Foreign investment in Saudi Arabia more than doubled in 2018 to 13 billion riyals ($3.5 billion), its economy and planning minister said on Wednesday, despite a global furor following the murder of journalist Jamal Khashoggi in October, Trend reports referring to Reuters.
Foreign investors have been rattled in recent weeks by the kingdom’s deteriorating relations with Western governments after the killing in the Saudi consulate in Istanbul of Khashoggi, a Washington Post columnist and critic of Crown Prince Mohammed bin Salman.
Economy and planning minister Mohammed al-Tuwaijri made no mention of the Khashoggi murder.
He said foreign investment in 2018 rose 110 percent from the previous year. He was speaking at a news conference a day after Riyadh unveiled plans to increase state spending by 7 percent next year to bolster growth crimped by low oil prices.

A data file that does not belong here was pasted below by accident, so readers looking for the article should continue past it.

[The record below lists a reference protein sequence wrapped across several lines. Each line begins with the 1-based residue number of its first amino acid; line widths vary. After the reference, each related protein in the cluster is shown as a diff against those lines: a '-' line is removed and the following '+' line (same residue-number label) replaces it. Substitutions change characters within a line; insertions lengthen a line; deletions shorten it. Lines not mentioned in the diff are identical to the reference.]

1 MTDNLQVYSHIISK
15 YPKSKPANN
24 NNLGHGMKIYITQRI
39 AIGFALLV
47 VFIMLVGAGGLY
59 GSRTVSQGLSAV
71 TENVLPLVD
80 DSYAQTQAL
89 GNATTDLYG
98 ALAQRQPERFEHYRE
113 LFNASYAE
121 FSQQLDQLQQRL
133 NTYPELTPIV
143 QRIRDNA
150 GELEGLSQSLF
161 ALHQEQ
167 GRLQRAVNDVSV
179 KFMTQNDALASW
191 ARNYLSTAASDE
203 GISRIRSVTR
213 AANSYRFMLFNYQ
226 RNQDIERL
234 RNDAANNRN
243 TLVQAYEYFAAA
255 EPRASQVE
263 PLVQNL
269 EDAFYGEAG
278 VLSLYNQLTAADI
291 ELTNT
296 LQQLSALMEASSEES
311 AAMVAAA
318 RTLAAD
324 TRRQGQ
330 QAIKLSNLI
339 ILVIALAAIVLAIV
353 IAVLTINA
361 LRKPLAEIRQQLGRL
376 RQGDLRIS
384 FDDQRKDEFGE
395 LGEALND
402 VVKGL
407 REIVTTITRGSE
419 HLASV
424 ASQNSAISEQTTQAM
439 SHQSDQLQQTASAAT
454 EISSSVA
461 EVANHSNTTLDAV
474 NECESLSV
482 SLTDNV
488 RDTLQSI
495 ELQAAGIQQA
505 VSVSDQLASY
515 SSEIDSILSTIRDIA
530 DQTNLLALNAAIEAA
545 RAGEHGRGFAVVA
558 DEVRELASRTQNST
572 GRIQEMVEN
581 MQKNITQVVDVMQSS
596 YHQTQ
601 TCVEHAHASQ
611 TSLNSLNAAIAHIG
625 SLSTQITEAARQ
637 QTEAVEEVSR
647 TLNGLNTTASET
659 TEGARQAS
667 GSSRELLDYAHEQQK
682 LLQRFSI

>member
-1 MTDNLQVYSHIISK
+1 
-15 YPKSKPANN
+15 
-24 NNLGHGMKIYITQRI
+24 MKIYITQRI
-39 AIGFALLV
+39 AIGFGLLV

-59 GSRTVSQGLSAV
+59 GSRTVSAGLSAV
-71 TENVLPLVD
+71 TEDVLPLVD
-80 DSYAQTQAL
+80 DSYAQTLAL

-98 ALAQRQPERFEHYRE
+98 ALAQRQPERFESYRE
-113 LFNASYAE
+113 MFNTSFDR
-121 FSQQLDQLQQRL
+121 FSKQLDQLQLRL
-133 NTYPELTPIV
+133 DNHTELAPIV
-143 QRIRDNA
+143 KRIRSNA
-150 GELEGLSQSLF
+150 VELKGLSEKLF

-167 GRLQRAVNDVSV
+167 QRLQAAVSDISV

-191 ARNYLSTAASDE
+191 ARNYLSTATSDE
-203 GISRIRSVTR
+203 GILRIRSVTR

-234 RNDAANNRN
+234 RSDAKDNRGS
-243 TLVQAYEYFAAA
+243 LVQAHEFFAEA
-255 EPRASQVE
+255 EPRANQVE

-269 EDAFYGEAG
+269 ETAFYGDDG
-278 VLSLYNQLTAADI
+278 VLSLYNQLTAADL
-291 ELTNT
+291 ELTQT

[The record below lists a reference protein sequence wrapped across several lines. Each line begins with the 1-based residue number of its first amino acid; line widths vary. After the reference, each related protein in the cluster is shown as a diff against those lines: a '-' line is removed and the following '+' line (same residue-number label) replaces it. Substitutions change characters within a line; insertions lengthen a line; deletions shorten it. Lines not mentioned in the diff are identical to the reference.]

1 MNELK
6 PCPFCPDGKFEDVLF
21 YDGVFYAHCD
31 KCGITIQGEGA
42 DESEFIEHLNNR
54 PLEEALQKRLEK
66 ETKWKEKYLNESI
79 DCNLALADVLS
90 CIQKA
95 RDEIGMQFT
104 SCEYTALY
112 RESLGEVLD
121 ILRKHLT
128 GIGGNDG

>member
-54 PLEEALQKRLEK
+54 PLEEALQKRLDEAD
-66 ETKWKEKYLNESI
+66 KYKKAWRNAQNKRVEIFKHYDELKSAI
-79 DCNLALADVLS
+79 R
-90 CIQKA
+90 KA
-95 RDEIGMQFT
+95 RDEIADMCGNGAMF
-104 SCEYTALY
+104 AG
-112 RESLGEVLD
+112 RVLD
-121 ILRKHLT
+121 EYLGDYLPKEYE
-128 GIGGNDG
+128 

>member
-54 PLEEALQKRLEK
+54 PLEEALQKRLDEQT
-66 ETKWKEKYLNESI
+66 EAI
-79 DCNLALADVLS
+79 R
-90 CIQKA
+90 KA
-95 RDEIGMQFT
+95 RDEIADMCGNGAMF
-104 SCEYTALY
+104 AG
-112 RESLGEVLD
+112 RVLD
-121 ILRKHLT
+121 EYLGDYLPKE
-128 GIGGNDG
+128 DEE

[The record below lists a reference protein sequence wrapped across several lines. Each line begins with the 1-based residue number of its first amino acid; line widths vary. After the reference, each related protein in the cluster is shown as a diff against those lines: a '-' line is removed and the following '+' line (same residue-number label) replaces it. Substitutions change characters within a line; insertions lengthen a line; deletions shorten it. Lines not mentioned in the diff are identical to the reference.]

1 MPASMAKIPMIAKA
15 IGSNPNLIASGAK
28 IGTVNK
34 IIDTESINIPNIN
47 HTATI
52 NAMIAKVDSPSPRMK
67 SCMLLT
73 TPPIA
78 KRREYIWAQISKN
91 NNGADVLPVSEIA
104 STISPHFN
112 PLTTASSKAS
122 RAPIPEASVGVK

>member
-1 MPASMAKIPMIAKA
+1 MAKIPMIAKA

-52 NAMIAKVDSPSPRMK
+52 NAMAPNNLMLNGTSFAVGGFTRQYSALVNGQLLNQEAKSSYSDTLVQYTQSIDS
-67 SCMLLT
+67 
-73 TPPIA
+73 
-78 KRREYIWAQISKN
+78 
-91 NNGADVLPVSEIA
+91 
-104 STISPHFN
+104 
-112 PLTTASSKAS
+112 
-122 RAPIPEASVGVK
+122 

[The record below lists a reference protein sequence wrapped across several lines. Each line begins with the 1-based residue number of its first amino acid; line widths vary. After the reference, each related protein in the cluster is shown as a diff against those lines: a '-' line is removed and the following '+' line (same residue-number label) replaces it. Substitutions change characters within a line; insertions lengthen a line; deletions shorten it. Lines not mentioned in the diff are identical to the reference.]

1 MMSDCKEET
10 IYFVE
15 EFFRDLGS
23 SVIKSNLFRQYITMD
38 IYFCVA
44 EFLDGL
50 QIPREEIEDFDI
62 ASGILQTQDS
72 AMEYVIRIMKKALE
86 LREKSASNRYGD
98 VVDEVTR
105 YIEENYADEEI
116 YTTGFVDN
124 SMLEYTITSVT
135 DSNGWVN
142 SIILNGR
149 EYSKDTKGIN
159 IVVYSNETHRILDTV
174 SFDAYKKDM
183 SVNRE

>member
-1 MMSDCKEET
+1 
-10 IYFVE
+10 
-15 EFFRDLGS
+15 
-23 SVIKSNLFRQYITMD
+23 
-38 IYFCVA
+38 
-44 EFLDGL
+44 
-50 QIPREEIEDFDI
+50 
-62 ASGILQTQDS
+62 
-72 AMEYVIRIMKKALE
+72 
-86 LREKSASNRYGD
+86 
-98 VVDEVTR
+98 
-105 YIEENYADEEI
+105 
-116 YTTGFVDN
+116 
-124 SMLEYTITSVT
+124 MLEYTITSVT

Foreigners sold billions of riyals in Saudi stocks in October, one of the biggest selloffs since the market opened to direct foreign buying in mid-2015. But the outflow has since eased.
The government has made attracting greater foreign investment a cornerstone of its Vision 2030 plan to diversify the economy of the world’s top oil exporter away from a reliance on crude revenues.
Five sectors of the economy are prepared for privatization in the first quarter of 2019, said Tuwaijri.
In April, the government said it aimed to generate 35 billion to 40 billion riyals in non-oil revenues from its privatization program by 2020 and create up to 12,000 jobs. Prince Mohammed has also insisted that the stalled plan to sell shares in oil giant Saudi Aramco will go ahead.
Saudi officials include public-private partnerships to build and operate infrastructure as well as asset sales in their definition of privatization.